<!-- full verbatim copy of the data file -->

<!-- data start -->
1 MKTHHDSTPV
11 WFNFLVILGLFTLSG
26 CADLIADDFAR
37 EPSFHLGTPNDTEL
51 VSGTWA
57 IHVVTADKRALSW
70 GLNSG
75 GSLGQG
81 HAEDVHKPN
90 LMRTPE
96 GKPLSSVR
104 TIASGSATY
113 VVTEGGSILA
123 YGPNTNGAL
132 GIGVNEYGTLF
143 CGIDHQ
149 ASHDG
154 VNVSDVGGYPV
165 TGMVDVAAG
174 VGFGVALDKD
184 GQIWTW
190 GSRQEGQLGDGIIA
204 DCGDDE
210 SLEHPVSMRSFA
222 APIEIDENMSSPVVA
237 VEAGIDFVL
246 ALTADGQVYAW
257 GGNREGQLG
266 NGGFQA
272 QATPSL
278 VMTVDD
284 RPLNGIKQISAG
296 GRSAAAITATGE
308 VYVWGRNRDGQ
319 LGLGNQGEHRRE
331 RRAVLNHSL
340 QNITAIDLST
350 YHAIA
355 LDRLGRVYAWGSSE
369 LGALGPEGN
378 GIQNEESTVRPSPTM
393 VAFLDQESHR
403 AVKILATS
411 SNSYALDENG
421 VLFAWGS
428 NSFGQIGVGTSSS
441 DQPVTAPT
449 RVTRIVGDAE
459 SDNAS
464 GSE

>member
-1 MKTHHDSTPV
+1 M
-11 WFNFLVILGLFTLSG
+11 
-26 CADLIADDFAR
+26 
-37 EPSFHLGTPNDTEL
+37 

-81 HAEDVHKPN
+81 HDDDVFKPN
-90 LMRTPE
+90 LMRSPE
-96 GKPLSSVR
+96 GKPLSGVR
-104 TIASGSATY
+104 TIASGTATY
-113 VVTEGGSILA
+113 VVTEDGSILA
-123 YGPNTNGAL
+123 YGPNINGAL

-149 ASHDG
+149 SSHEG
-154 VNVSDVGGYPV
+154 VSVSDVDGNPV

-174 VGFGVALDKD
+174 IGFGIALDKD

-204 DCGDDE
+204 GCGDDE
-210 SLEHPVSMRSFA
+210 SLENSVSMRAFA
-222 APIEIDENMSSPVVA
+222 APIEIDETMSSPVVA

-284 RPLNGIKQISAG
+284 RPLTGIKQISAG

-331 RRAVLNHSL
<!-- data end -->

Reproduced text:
1 MKTHHDSTPV
11 WFNFLVILGLFTLSG
26 CADLIADDFAR
37 EPSFHLGTPNDTEL
51 VSGTWA
57 IHVVTADKRALSW
70 GLNSG
75 GSLGQG
81 HAEDVHKPN
90 LMRTPE
96 GKPLSSVR
104 TIASGSATY
113 VVTEGGSILA
123 YGPNTNGAL
132 GIGVNEYGTLF
143 CGIDHQ
149 ASHDG
154 VNVSDVGGYPV
165 TGMVDVAAG
174 VGFGVALDKD
184 GQIWTW
190 GSRQEGQLGDGIIA
204 DCGDDE
210 SLEHPVSMRSFA
222 APIEIDENMSSPVVA
237 VEAGIDFVL
246 ALTADGQVYAW
257 GGNREGQLG
266 NGGFQA
272 QATPSL
278 VMTVDD
284 RPLNGIKQISAG
296 GRSAAAITATGE
308 VYVWGRNRDGQ
319 LGLGNQGEHRRE
331 RRAVLNHSL
340 QNITAIDLST
350 YHAIA
355 LDRLGRVYAWGSSE
369 LGALGPEGN
378 GIQNEESTVRPSPTM
393 VAFLDQESHR
403 AVKILATS
411 SNSYALDENG
421 VLFAWGS
428 NSFGQIGVGTSSS
441 DQPVTAPT
449 RVTRIVGDAE
459 SDNAS
464 GSE

>member
-1 MKTHHDSTPV
+1 M
-11 WFNFLVILGLFTLSG
+11 
-26 CADLIADDFAR
+26 
-37 EPSFHLGTPNDTEL
+37 

-81 HAEDVHKPN
+81 HDDDVFKPN
-90 LMRTPE
+90 LMRSPE
-96 GKPLSSVR
+96 GKPLSGVR
-104 TIASGSATY
+104 TIASGTATY
-113 VVTEGGSILA
+113 VVTEDGSILA
-123 YGPNTNGAL
+123 YGPNINGAL

-149 ASHDG
+149 SSHEG
-154 VNVSDVGGYPV
+154 VSVSDVDGNPV

-174 VGFGVALDKD
+174 IGFGIALDKD

-204 DCGDDE
+204 GCGDDE
-210 SLEHPVSMRSFA
+210 SLENSVSMRAFA
-222 APIEIDENMSSPVVA
+222 APIEIDETMSSPVVA

-284 RPLNGIKQISAG
+284 RPLTGIKQISAG

-331 RRAVLNHSL